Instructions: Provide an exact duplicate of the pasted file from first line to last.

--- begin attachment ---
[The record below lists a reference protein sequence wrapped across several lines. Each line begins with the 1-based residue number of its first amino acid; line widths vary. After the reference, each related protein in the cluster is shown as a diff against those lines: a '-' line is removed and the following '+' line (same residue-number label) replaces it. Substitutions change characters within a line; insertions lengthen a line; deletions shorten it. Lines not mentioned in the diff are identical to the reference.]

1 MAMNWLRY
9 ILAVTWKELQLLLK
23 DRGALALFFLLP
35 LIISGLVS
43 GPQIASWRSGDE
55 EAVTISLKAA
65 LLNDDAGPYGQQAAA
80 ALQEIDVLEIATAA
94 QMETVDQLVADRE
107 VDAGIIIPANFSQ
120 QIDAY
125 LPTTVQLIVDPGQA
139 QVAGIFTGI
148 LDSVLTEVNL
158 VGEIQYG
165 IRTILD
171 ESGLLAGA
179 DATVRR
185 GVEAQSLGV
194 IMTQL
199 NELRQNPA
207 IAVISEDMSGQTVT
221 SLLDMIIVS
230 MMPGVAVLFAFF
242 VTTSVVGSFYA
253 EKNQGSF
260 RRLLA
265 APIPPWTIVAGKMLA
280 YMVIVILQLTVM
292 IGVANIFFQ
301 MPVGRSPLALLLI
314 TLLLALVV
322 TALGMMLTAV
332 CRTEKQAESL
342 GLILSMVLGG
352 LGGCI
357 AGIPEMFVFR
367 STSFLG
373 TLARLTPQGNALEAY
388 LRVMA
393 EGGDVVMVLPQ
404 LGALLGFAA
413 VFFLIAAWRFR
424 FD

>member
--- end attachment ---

[The record below lists a reference protein sequence wrapped across several lines. Each line begins with the 1-based residue number of its first amino acid; line widths vary. After the reference, each related protein in the cluster is shown as a diff against those lines: a '-' line is removed and the following '+' line (same residue-number label) replaces it. Substitutions change characters within a line; insertions lengthen a line; deletions shorten it. Lines not mentioned in the diff are identical to the reference.]

1 MAMNWLRY
9 ILAVTWKELQLLLK
23 DRGALALFFLLP
35 LIISGLVS
43 GPQIASWRSGDE
55 EAVTISLKAA
65 LLNDDAGPYGQQAAA
80 ALQEIDVLEIATAA
94 QMETVDQLVADRE
107 VDAGIIIPANFSQ
120 QIDAY
125 LPTTVQLIVDPGQA
139 QVAGIFTGI
148 LDSVLTEVNL
158 VGEIQYG
165 IRTILD
171 ESGLLAGA
179 DATVRR
185 GVEAQSLGV
194 IMTQL
199 NELRQNPA
207 IAVISEDMSGQTVT
221 SLLDMIIVS
230 MMPGVAVLFAFF
242 VTTSVVGSFYA
253 EKNQGSF
260 RRLLA
265 APIPPWTIVAGKMLA
280 YMVIVILQLTVM
292 IGVANIFFQ
301 MPVGRSPLALLLI
314 TLLLALVV
322 TALGMMLTAV
332 CRTEKQAESL
342 GLILSMVLGG
352 LGGCI
357 AGIPEMFVFR
367 STSFLG
373 TLARLTPQGNALEAY
388 LRVMA
393 EGGDVVMVLPQ
404 LGALLGFAA
413 VFFLIAAWRFR
424 FD

>member